it does so by a continual downwards pressure on wages, and a tendency to gain monopoly control. As low paying successful businesses grow they absorb the more generous businesses and by doing that gain economies of scale by which they are more able to compete.
Uhhm, There are government monopolies as well? In fact, I was under the impression that it's well known the government is far more likely to create a monopoly than the free market. Depending on where you live - the very computer you're typing on is juiced by an electricity company given true monopoly rights by the government.

Drugs, Internet Service Providers, Cellular companies - all these things that probably come to mind when you think of the word 'monopoly', were created due to government regulation surrounding them.
This has led to the growth of massive corporations whose earnings are greater than the GDPs of some smaller countries.
Without regulation they are empowered to seize assets and make land grabs with massive buying power and the ability to pay-off corrupt politicians. Once they secure the rights they can then exploit local workers in sweat-shops and then sack workers in their home countries.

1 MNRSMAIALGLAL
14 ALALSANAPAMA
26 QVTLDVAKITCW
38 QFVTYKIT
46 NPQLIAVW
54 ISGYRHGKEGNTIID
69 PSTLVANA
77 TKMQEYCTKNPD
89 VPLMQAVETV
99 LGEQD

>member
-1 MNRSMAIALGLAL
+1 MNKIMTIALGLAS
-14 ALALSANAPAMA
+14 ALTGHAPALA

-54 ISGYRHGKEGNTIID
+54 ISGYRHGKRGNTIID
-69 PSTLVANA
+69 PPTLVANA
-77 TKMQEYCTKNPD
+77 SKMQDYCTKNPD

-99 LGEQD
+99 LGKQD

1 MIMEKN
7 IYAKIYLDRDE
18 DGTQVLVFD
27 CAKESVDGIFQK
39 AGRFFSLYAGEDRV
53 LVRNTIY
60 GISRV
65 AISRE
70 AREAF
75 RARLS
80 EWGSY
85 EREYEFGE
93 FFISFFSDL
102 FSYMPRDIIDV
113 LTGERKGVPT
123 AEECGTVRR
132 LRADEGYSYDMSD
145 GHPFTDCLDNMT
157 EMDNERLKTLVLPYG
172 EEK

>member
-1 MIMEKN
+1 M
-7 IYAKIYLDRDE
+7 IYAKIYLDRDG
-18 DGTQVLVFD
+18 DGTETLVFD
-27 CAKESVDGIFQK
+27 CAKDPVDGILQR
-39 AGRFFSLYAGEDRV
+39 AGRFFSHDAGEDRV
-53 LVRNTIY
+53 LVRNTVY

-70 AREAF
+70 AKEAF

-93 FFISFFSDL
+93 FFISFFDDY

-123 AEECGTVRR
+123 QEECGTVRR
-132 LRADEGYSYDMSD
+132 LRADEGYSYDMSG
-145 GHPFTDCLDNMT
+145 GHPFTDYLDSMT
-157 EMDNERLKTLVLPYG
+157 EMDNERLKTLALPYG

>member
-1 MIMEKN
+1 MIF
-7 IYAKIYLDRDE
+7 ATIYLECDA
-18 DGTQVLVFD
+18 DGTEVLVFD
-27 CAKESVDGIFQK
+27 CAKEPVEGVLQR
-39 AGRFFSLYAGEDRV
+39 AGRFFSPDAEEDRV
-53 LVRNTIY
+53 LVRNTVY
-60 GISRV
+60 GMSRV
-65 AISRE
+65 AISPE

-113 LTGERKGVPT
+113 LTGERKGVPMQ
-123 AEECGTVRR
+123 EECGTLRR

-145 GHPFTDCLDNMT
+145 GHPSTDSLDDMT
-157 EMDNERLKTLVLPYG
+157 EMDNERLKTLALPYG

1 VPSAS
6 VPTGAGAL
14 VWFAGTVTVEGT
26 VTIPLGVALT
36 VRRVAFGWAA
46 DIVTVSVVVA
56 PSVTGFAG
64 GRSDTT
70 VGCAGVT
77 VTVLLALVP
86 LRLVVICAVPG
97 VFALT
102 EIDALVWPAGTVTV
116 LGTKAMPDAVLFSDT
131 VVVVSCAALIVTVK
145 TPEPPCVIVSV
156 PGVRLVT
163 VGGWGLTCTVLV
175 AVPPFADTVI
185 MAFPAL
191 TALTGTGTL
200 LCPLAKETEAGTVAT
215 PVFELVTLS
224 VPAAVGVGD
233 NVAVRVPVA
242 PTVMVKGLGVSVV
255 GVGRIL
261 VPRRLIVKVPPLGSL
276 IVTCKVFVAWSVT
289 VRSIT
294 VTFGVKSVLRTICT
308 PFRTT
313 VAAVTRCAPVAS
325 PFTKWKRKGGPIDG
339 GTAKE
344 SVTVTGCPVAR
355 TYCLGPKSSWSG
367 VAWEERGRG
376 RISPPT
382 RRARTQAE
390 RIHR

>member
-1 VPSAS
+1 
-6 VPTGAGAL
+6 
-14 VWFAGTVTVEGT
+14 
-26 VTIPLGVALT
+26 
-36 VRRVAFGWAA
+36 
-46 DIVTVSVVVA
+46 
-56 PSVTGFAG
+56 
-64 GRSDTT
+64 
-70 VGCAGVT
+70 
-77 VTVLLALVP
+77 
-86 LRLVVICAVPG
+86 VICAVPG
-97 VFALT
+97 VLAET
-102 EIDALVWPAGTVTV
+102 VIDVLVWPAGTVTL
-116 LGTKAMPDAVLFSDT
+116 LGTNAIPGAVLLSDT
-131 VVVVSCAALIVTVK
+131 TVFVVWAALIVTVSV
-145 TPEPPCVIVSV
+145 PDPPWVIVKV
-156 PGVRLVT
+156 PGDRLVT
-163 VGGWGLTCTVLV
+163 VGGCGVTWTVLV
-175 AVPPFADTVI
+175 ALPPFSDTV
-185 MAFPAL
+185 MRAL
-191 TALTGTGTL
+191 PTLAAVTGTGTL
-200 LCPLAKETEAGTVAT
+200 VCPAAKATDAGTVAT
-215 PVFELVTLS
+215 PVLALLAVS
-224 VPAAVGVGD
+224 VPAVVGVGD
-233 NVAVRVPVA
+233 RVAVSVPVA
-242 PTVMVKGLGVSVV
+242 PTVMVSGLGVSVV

I think without 'regulation', sweat-shops are more likely to pay their employees more. It doesn't mean that that a 15% corporate tax reduction will translate exactly to the employee payroll, but it does mean they will reallocate some amount of the money somewhere within their business. It would be much superior if we could raise the 'competitive wage' rather than force an increase in the 'minimum wage', and I would hope we can at least agree on that in spite of our political differences. I think lowering regulations, like corporate tax does exactly this but like I said, it won't be a perfect translation of an exact amount, as many want to expect.